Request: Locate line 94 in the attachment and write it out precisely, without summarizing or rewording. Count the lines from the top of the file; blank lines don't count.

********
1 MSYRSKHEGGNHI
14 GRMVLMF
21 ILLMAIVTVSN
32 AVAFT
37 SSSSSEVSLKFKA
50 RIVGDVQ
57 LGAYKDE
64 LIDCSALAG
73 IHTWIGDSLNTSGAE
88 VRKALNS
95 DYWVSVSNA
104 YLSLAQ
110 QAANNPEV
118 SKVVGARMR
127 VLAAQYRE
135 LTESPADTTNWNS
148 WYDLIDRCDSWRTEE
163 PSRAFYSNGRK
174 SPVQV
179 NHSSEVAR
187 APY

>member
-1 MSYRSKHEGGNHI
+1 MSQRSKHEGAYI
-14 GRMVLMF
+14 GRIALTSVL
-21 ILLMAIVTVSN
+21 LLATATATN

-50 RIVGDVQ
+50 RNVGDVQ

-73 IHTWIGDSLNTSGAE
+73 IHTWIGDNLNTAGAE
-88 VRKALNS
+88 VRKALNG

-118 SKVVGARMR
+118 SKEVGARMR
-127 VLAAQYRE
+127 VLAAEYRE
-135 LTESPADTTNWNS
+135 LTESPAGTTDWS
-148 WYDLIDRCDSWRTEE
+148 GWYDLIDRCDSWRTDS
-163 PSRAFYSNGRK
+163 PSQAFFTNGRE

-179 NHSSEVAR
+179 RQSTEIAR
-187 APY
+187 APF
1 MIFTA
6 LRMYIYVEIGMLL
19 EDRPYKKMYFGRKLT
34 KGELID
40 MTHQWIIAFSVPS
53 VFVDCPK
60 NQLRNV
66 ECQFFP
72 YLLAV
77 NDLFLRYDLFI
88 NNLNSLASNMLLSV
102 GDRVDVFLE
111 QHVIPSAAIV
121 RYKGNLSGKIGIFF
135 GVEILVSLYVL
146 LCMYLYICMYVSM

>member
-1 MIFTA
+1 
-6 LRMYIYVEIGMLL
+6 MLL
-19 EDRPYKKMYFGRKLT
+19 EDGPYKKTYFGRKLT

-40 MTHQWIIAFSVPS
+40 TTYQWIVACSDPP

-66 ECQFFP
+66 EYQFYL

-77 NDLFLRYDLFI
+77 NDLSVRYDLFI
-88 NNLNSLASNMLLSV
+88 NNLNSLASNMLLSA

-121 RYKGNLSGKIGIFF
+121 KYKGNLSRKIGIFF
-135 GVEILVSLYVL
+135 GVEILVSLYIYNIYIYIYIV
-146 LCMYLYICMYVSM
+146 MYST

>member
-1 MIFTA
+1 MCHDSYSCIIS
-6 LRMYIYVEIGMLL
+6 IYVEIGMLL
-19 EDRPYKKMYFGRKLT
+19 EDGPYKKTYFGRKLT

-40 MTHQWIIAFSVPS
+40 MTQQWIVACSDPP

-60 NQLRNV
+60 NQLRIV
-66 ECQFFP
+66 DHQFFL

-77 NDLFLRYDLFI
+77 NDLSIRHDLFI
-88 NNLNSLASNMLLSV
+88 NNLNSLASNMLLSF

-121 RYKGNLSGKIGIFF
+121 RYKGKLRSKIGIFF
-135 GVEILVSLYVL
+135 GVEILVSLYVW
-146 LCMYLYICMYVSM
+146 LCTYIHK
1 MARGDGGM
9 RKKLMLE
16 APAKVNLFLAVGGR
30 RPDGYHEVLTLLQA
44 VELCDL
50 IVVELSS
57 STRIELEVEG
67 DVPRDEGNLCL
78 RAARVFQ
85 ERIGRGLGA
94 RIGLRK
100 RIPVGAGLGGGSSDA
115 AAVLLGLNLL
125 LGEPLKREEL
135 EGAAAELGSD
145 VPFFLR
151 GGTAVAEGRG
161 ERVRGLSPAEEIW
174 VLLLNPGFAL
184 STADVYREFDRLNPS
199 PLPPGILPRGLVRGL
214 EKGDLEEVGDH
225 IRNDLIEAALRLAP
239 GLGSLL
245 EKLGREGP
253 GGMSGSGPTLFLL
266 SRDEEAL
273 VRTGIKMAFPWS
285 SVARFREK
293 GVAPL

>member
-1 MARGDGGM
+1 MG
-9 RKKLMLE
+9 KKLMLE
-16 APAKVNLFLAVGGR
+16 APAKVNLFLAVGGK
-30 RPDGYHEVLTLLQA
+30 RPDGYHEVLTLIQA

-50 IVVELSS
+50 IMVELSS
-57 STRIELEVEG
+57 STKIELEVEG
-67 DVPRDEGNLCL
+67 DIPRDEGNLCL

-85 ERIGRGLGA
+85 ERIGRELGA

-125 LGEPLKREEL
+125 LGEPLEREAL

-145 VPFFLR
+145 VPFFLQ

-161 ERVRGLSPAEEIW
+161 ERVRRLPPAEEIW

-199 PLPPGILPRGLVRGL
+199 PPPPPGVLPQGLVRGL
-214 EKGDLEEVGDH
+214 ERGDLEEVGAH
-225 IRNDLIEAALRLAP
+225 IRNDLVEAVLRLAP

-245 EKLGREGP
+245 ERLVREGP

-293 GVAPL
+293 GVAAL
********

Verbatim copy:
+40 MTQQWIVACSDPP